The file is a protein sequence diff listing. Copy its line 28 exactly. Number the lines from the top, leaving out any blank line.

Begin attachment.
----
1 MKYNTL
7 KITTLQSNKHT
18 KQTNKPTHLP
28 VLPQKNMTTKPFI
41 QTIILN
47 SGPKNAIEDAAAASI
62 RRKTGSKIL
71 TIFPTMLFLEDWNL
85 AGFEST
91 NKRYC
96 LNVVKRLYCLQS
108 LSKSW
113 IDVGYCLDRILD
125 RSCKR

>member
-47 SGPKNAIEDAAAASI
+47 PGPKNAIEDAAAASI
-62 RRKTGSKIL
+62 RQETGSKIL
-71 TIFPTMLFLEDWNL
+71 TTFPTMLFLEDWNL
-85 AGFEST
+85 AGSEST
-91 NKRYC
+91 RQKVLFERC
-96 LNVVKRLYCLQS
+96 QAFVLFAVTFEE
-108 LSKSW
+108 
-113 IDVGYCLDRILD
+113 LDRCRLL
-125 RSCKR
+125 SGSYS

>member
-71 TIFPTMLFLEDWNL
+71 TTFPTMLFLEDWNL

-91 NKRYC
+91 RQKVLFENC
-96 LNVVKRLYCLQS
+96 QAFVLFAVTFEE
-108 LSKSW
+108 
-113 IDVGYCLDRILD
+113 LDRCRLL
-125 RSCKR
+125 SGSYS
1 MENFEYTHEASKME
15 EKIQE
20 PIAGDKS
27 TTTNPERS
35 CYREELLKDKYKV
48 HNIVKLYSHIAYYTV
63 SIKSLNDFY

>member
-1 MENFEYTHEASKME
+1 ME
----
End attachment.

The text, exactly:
-108 LSKSW